What to Do If You’re a U.S. Citizen Stranded Abroad Right Now

Jon Nickel-D'AndreaApril 16, 2020

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The COVID-19 outbreak has caused emergency situations in almost every country on the globe. It’s possible that you thought you’d be leaving your home for a once-in-a-lifetime vacation, only to find you woke up trapped in a foreign country that has closed its borders. You’re officially stuck in a foreign country with no apparent way home. What should you do?

Remain calm

First — while it may seem like a cliche, the most important thing is to remain calm. You’re in the same boat as hundreds of thousands of other tourists all over the world who find themselves in these unique situations. Local authorities are overwhelmed with calls, emails and visits as each traveler finds themselves in a similar predicament.

Yelling, screaming and reminding officials that you have to get home because of a personal emergency won’t get you very far. Imagine that there are 10,000 tourists stranded in a city or country. Let us assume that a standard commercial airliner has an average of 250 economy seats. If there was one flight a day from your current location to New York, for example, it would take more than a month to get everyone home.

Multiply that by the number of cities and countries that currently house stranded Americans, and you can see the sheer scale of this problem is enormous. You’ll get home — but it will take time.

Check your U.S. Embassy website

The U.S. State Department has websites for each international U.S. Embassy location, and those sites are supposed to be updated regularly.

As a good general rule, before you head overseas, you should always make sure to have the address, phone, email and website of the U.S. Embassy or Consulate for the place you’re headed printed out. If you can’t get easy internet access or you need the information quickly at hand, a printout or screenshot will do wonders.

At the moment, you likely won’t get an immediate response from your embassy. They’re going to be bombarded with requests, but it's still a good idea to get in touch.

Register with STEP

STEP — or the Smart Traveler Enrollment Program — allows U.S. citizens to register their trip with embassies and consulates abroad. If something goes sideways while you’re overseas, this at least allows the State Department to know where you are and what your plans are so they can offer assistance in times of need.

If you didn’t register with STEP before you left for your vacation, do it now. Late is better than never.

Check the airlines’ websites

Getting out of the country could be as simple as contacting an airline. Depending on where you’re located, many airlines still operate daily flights to the United States. Calling the airline for assistance could mean facing a long wait time — if you’ve got a little bit of flexibility, try social media. Many airlines allow travelers to resolve issues via chat, Facebook message or even Twitter.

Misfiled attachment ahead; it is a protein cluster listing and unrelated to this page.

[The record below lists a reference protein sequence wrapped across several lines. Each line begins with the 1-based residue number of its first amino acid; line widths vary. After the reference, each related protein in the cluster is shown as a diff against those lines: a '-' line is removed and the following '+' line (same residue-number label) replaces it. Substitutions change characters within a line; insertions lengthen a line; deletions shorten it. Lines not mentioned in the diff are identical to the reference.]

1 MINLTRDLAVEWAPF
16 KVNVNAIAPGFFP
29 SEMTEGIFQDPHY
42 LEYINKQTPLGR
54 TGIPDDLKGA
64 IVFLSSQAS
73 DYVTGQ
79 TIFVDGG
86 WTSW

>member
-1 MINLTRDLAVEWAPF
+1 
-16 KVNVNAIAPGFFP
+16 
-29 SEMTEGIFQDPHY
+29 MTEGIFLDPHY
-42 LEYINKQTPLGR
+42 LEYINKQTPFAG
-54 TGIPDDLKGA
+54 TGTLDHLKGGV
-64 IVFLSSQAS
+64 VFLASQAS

If you don’t have a Twitter account, it’s easy enough to sign up now (even if you never use it again).

Check with your travel insurance provider

If you bought travel insurance before you left, you might be entitled to assistance. Terms apply with each type of insurance, so it’s important to contact your provider for more details.

Some insurance carries evacuation coverage, and some will cover medical evacuation if you became sick while overseas.

Check with your credit card

Whether or not you have travel insurance as part of your credit card depends on the type of credit card that you used to make your purchase.

Many premium credit cards come with trip interruption or trip cancellation insurance. Just like travel insurance you may have purchased, the terms and conditions for each are different and might not apply to your specific situation. A quick way to find out your credit card’s exact coverage is simply to call the number on the back of the card.

Remember that if the number is an 800 number, you can fire up Skype on your computer or phone and call for free, no matter where in the world you are.

Dust off your points and miles

If you’ve been holding on to points and miles for that “special occasion,” getting home now just might be that time. Last-minute trips can be pretty pricey, but last-minute flights might also be available using your points.

Here, you can see that a flight from Madrid to New York City is over $1,900 in cash:

But using miles, it can be as few as 17,000 British Airways Avios plus just $194 in taxes and fees.

If you can manage to find an available flight, your best bet may be to just book it. After all, getting home is the most important part of this whole endeavor.

Some airlines, including Delta, are even giving you credit for your ticket if you don’t fly. If you can’t get through to cancel before you head home on a new flight, don’t worry. A flexible rebooking policy will likely apply; we suggest you get home first and figure out your refund later.

Patience is key

As with many things in life, having patience is going to be crucial during this time. Your embassy and the State Department may be there to help, but they’re being bombarded. Remember to utilize social media contact options, send emails, call — and understand that millions of others are also dealing with less-than-ideal situations.

If you’re abroad right now, we wish you a safe trip home.

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